Volume 2 Supplement 1

Proceedings of the 2014 Australia and New Zealand Academy for Eating Disorders (ANZAED) Conference: Driven Bodies Driven Brains

Open Access

How do we work with medical teams to provide optimal treatment for clients in the acute medical environment?

Journal of Eating Disorders20142(Suppl 1):O25

https://doi.org/10.1186/2050-2974-2-S1-O25

Published: 24 November 2014

Historically, there have always been medically unwell clients with eating disorders whose pathway of care involves presentations and admissions to emergency departments, intensive care units and/or medical/surgical units. At the Royal Melbourne Hospital there has been a noted increase in not only the number of clients requiring admissions to medial units, but also in the severity in medical acuity of these clients.

Lack of clinical expertise in the acute health sector can result in delayed or sub optimal treatment, increased length of stay and poorer client outcomes.

This paper will outline a new initiative proposed at the Royal Melbourne Hospital involving the collaboration of Consultation Liaison Psychiatry, Specialist Services Eating Disorders Program and an Acute Medical Unit. The aim of this project is to support staff in the acute health sector, particularly nurses, in their understanding of the psychopathology of eating disorders, to improve clinical skills and provide timely and appropriate interventions to clients and their families.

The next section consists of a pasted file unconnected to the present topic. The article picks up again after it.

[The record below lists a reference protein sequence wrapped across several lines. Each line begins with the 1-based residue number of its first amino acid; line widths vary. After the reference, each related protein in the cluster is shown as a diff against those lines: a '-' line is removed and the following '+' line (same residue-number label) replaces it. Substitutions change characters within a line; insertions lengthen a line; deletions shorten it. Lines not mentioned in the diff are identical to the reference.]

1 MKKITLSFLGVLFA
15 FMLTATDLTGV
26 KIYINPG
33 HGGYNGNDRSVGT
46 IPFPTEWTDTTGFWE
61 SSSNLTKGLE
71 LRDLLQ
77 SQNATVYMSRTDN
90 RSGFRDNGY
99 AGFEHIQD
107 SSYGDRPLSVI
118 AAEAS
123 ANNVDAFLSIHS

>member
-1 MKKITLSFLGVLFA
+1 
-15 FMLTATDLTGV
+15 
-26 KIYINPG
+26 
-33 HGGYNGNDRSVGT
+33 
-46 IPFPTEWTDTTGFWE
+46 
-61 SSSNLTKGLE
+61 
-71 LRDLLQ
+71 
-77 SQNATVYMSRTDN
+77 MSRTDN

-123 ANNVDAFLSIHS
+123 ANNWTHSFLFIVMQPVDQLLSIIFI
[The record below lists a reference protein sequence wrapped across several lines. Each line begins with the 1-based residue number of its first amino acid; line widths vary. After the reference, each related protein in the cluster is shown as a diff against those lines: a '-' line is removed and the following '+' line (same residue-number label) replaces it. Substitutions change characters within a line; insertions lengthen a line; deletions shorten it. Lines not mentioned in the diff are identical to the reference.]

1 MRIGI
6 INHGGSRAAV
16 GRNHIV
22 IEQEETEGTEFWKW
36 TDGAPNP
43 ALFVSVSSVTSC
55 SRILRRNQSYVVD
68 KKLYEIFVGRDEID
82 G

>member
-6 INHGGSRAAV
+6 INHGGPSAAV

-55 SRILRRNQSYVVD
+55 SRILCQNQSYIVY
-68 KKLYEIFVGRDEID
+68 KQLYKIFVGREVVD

The core of this project is the development of an E-learning package, specific to the detection, assessment management and ongoing care of clients with eating disorders in the acute health sector.

This abstract was presented in the Service Initiatives stream of the 2014 ANZAED Conference.

Authors’ Affiliations

(1)
Royal Melbourne Hospital

Copyright

© Stokes and Bruce; licensee BioMed Central Ltd. 2014

This article is published under license to BioMed Central Ltd. This is an Open Access article distributed under the terms of the Creative Commons Attribution License (http://creativecommons.org/licenses/by/4.0), which permits unrestricted use, distribution, and reproduction in any medium, provided the original work is properly cited. The Creative Commons Public Domain Dedication waiver (http://creativecommons.org/publicdomain/zero/1.0/) applies to the data made available in this article, unless otherwise stated.

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